Virtual Reality Technology is About to Change the Music Industry Forever
Virtual Reality technology was one of the most prominent themes of the 2016 SXSW Interactive, Film and Music Festival. Several discussion panels, presentations and brand activations explored and showcased this emerging technology.
Already commonplace in the gaming world, VR is now beginning to pop up more and more in the music industry as experts predict that 2016 will see the mainstream maturation of VR headsets. Yesterday, March 28th, the Oculus Rift headsets launched in 20 countries at the retail price of $599; Oculus VR is the headset maker that received a $2 billion investment from Facebook.
We have VR companies like YouVisit, which sees the immense VR potential with large festival experiences. YouVisit tried its first VR concert recording last year during Armin van Buuren’s 2015 TomorrowWorld set. The VR footage, which was labeled The Armin Effect (watch below), was displayed at the 2016 CES. 
"We worked with [Armin van Buuren], his team, as well as TomorrowWorld to produce that VR experience," Abi Mandelbaum, CEO of YouVisit, told DigitalTrends. "It allows users to engage with artists like they’ve never been able to before. In traditional video you have the director who predefines every scene and the order of those individual scenes. Our software platform allows the viewer to be the director." 

This year, we are watching the first major label and major festival incorporate VR technology. In January, Universal Music Group announced a partnership withiHeartMedia to develop a VR concert series. Later this year, they will be shooting and distributing the live performances of four UMG artists in VR at the iHeartRadio Theater in Los Angeles.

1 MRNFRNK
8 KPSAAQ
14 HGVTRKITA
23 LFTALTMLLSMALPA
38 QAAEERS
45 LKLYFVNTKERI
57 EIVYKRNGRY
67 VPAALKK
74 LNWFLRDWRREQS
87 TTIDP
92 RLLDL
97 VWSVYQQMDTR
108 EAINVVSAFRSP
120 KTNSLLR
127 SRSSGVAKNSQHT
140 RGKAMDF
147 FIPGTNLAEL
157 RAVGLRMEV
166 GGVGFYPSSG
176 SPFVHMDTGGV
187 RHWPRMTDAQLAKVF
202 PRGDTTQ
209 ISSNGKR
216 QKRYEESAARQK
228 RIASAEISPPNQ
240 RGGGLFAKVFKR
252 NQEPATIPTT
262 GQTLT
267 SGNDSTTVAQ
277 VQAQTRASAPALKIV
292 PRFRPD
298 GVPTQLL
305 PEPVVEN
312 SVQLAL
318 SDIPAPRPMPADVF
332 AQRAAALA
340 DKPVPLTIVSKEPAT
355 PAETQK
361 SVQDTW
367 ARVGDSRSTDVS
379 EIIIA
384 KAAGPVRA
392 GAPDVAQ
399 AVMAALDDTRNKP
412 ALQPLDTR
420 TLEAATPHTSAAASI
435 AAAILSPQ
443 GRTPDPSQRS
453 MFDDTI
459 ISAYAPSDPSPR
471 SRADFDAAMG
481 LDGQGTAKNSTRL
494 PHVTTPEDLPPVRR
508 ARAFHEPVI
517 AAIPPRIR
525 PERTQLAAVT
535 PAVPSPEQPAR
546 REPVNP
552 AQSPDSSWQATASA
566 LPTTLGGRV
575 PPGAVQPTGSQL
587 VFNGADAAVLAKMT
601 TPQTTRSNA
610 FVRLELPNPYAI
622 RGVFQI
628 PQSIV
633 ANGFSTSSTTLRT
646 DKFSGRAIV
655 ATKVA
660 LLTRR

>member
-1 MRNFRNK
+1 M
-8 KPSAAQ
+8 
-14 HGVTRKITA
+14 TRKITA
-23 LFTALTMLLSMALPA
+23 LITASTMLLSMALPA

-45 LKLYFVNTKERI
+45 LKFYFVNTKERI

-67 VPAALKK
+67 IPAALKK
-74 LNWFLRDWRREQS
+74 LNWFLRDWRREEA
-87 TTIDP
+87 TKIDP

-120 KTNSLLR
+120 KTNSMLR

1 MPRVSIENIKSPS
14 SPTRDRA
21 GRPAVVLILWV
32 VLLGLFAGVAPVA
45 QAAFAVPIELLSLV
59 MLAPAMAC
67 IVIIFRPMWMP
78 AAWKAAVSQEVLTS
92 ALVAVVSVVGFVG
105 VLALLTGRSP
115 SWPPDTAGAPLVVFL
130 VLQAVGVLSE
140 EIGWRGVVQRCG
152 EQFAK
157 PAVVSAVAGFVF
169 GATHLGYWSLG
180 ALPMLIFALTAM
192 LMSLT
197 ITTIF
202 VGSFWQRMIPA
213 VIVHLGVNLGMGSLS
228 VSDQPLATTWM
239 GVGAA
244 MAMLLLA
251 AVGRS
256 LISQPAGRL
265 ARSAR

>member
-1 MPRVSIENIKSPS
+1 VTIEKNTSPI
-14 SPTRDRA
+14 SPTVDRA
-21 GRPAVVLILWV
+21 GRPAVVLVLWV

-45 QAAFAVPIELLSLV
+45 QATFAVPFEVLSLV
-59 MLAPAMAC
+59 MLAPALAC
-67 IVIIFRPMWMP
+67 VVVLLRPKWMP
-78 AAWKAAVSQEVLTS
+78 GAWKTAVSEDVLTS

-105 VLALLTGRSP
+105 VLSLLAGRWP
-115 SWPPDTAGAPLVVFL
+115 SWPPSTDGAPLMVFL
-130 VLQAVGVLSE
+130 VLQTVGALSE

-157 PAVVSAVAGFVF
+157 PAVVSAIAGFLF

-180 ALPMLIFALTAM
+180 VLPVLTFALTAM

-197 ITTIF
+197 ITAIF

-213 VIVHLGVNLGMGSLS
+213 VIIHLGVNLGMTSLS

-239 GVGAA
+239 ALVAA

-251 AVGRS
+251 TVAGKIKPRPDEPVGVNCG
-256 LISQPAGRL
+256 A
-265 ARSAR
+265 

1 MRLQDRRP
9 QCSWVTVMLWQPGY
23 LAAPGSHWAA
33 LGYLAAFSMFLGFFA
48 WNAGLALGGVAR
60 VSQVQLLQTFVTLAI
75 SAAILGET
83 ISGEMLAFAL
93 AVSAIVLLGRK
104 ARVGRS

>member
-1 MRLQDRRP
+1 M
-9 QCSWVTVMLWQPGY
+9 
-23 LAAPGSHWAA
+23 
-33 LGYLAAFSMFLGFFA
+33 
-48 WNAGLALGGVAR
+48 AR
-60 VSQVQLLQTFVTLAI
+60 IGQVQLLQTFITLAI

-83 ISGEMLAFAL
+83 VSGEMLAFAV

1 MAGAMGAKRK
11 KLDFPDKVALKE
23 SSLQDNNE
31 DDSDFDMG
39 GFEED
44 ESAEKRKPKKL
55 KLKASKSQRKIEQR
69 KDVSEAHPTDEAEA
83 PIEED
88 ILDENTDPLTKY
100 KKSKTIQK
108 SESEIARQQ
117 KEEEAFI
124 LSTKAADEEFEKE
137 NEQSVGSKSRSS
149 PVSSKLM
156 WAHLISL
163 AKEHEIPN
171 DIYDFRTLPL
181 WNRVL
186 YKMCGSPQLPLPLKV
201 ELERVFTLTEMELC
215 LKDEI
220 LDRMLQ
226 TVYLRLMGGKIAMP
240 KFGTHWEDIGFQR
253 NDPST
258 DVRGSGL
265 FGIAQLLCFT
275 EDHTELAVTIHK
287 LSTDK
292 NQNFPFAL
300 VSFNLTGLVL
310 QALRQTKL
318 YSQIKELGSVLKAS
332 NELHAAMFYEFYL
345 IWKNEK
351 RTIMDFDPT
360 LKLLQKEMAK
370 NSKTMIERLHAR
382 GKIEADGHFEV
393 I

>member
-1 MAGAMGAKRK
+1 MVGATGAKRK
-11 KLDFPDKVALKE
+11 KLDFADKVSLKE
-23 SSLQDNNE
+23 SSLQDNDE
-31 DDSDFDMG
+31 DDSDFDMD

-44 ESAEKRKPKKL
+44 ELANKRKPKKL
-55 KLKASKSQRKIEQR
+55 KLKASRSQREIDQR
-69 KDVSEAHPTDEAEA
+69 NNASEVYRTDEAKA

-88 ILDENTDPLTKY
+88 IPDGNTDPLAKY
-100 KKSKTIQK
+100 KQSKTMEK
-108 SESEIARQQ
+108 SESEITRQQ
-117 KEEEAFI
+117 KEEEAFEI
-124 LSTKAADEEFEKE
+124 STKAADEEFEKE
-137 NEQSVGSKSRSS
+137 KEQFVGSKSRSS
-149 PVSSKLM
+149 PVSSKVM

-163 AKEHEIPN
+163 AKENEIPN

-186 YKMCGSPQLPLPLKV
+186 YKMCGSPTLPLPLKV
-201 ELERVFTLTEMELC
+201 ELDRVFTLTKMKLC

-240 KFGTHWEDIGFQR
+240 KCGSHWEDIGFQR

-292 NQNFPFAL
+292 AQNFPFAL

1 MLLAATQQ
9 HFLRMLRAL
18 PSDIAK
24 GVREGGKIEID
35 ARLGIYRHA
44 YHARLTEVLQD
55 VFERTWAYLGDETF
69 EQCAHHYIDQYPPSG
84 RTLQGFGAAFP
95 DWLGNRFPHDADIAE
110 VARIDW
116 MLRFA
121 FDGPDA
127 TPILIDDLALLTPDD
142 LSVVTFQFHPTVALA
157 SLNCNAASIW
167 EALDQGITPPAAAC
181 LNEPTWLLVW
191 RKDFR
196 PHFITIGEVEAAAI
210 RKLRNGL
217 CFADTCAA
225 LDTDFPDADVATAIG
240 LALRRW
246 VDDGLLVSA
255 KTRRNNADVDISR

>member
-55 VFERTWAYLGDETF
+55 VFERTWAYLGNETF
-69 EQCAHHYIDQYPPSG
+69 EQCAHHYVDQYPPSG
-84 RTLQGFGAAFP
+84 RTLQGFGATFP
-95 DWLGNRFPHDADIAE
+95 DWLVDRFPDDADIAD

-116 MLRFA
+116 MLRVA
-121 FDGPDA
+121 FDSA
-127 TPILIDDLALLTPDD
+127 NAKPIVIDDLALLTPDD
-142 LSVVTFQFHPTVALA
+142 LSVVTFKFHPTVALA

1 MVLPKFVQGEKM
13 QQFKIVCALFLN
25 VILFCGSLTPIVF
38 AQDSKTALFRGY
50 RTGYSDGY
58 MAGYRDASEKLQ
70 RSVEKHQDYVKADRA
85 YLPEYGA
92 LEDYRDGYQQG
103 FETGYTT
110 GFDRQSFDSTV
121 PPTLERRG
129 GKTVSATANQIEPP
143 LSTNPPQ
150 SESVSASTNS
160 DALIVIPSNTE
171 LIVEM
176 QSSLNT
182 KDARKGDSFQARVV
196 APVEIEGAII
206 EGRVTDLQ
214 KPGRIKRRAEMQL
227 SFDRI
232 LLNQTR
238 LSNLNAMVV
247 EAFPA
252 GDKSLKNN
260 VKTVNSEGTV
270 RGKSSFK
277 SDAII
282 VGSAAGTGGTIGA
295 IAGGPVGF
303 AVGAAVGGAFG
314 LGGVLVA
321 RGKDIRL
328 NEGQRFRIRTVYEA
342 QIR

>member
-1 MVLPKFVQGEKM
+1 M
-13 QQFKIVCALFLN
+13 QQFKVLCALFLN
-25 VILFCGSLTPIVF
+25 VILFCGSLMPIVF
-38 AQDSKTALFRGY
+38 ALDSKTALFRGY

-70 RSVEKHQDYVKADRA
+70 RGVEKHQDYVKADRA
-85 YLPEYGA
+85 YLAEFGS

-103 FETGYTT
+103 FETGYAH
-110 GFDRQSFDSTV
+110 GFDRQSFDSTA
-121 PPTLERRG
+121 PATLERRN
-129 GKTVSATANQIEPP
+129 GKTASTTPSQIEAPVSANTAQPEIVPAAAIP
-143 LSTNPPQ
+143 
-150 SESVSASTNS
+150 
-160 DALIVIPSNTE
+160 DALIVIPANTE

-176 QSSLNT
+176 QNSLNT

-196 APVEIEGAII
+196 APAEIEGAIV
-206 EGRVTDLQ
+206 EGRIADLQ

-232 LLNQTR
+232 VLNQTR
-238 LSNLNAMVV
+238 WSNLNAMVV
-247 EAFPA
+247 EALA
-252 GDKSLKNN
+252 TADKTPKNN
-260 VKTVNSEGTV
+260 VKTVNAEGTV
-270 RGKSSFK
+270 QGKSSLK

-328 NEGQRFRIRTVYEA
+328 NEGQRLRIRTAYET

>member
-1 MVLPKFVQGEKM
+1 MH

Coachella recently revealed the inclusion of Google cardboard headsets in this year’s welcome package. The corresponding Coachella VR app gives attendees the opportunity to take a virtual 360 tour of the festival grounds, pop in on exclusive interviews with artists and check out panoramic photos from last year’s event.
At SXSWi, it was clear that VR could very well be the future of both music videos and live concerts. As record sales continue to fade into the background and touring and sponsorships dominate the forefront, VR technology is likely to bring more opportunities for the music industry to earn revenue through creating new and unique live experiences.
VR live concert streaming is a little farther down the road, but not that far. In the next few years, we could very well see large festivals offer virtual reality tickets so fans around the world can experience it all from the comfort of their home. VR ticket buyers could control what they see with interactive options and get up close and personal to their favorite artists as they perform mainstage sets live.

Pair a VR headset with a Subpac and you can really bring the concert to you. Not only are your visual and auditory senses immersed but your entire body can literally feel the music.
VR goes beyond headsets and vibrating packs and chairs, too. exhibited a fully immersive virtual reality dome while Moveo showcased a one-person, virtual reality rocket ship at SXSWi.
Be it a 360-degree, interactive music video or a virtual concert experience that puts you right there in the middle of the action, VR has a bright future in music. 

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